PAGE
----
Monday, January 10th, 2011
By Nancy Allen
Local Scout leader receives highest honor for saving life
CELINA - A local Boy Scout leader received the Scout's highest honor Sunday for saving a neighbor man from drowning in a pond on May 1, 2009.
Randy Engel of Celina was awarded the Honor Medal for rescuing Hubert Allen, who accidentally backed his riding mower into the pond at the Wheatland Acres subdivision in Celina. Allen was mowing grass at his son's home.
"Somebody told me one time the only hero is a dead hero. I'm not a hero. All I am is a God-fearing man who wanted to help this fella out," Engel said following a standing ovation from young and older Scouts alike. "I thank God to help me remember the duty to my fellow man and to remember how to do CPR."
Engel and Allen, with watery eyes, embraced each other. The older man thanked him for saving his life. The families of both men surrounded them.
On the day of the near tragedy, Engel, a retired firefighter/paramedic with the St. Marys Fire Department for 18 years, had gotten home from working third shift and was blowing grass from his deck. He heard a noise he thought was his dog and turned off the blower. He then saw Allen, then 77, in the middle of the pond up to his chin in water, yelling for help.
Still wearing steel-toed work boots, Engel, then 60, dove into the water and swam to Allen. The older man grabbed Engel and both men went under. Engel pushed him away, rolled him onto his back and towed him to shore on the other side of the pond.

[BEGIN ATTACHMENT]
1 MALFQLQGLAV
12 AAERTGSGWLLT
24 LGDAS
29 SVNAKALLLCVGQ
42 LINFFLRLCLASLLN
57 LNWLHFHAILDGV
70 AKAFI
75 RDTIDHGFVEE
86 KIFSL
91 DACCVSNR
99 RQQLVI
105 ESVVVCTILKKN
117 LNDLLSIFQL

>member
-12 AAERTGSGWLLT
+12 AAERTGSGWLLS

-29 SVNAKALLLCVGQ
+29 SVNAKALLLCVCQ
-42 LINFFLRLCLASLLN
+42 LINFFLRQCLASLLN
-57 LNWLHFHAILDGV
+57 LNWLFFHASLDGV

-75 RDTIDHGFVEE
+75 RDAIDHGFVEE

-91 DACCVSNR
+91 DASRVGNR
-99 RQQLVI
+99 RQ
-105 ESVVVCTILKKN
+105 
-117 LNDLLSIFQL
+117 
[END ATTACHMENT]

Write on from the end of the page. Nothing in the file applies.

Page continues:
Neighbor John Higgins helped Engel pull Allen onto the rocks at the edge of the pond. He was blue and not breathing. Another neighbor, John Schumm, a firefighter/paremedic for the city of Celina, also arrived at the scene.
Engel couldn't find a pulse and immediately stated CPR. Allen came to and was talking when paramedics and police arrived at the scene. He was kept overnight at a local hospital for observation and released the next day with no ill effects.
The Honor Medal is presented to Boy Scouts of America youth members and/or adult leaders who have demonstrated unusual heroism in saving or attempting to save a life at considerable risk to self. The award was first given in 1923, and since then, 2,233 have been presented. In 2009, there were just 28 recipients in the U.S.
Along with being a Scout leader, Engel is a committee chairperson of Troop 69 in Celina and previously was as an adult leader for Cub Scout Pack 165, Celina. At age 17, he became an Eagle Scout, Scouting's highest rank. He has two sons also involved in Scouting, Trenton Engel, of Denver, Colo., also an Eagle Scout, and Kyle Menchhofer, Celina, a Life Scout.
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